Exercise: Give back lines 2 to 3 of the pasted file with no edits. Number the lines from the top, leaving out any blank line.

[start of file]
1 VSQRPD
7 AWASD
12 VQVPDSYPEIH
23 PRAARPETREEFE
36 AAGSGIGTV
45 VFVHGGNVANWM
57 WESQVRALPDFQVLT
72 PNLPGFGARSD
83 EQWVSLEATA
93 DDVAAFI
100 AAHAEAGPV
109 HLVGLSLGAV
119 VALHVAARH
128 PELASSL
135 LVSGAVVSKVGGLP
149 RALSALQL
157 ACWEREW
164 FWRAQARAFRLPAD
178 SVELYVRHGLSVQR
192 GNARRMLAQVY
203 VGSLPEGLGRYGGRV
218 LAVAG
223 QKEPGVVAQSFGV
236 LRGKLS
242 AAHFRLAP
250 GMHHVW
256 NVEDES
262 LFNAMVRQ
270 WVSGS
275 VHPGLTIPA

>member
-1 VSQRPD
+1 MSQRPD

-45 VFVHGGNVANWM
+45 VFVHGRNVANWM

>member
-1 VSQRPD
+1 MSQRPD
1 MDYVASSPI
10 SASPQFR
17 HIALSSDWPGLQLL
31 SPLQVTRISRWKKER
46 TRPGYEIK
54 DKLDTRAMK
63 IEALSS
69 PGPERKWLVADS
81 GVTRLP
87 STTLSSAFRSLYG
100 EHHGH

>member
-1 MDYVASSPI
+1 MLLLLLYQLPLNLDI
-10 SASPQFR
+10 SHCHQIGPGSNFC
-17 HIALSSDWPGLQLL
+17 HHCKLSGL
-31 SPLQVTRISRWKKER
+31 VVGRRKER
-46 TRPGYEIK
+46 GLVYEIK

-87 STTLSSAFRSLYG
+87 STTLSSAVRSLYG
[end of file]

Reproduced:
7 AWASD
12 VQVPDSYPEIH